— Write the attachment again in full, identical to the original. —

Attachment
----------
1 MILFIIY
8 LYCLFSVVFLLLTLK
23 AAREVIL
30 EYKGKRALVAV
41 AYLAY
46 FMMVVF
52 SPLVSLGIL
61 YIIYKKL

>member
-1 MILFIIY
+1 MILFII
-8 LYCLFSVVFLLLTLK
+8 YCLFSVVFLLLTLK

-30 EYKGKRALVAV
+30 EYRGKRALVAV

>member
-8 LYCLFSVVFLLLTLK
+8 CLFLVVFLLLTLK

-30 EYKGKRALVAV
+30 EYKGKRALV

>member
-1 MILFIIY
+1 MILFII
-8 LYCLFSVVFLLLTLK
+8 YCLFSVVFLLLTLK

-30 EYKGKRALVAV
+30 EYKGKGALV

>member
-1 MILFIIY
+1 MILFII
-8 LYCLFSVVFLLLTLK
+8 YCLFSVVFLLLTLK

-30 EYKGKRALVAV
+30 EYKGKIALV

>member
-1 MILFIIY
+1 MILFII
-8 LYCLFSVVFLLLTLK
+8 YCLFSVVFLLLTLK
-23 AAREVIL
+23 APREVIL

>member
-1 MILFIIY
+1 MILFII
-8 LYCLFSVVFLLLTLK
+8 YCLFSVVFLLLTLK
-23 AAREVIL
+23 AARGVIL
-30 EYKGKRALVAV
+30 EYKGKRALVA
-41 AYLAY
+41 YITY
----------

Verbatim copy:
1 MILFIIY
8 LYCLFSVVFLLLTLK
23 AAREVIL
30 EYKGKRALVAV
41 AYLAY
46 FMMVVF
52 SPLVSLGIL
61 YIIYKKL

>member
-1 MILFIIY
+1 MILFII
-8 LYCLFSVVFLLLTLK
+8 YCLFSVVFLLLTLK

-30 EYKGKRALVAV
+30 EYRGKRALVAV

>member
-8 LYCLFSVVFLLLTLK
+8 CLFLVVFLLLTLK

-30 EYKGKRALVAV
+30 EYKGKRALV

>member
-1 MILFIIY
+1 MILFII
-8 LYCLFSVVFLLLTLK
+8 YCLFSVVFLLLTLK

-30 EYKGKRALVAV
+30 EYKGKGALV

>member
-1 MILFIIY
+1 MILFII
-8 LYCLFSVVFLLLTLK
+8 YCLFSVVFLLLTLK

-30 EYKGKRALVAV
+30 EYKGKIALV

>member
-1 MILFIIY
+1 MILFII
-8 LYCLFSVVFLLLTLK
+8 YCLFSVVFLLLTLK
-23 AAREVIL
+23 APREVIL

>member
-1 MILFIIY
+1 MILFII
-8 LYCLFSVVFLLLTLK
+8 YCLFSVVFLLLTLK
-23 AAREVIL
+23 AARGVIL
-30 EYKGKRALVAV
+30 EYKGKRALVA
-41 AYLAY
+41 YITY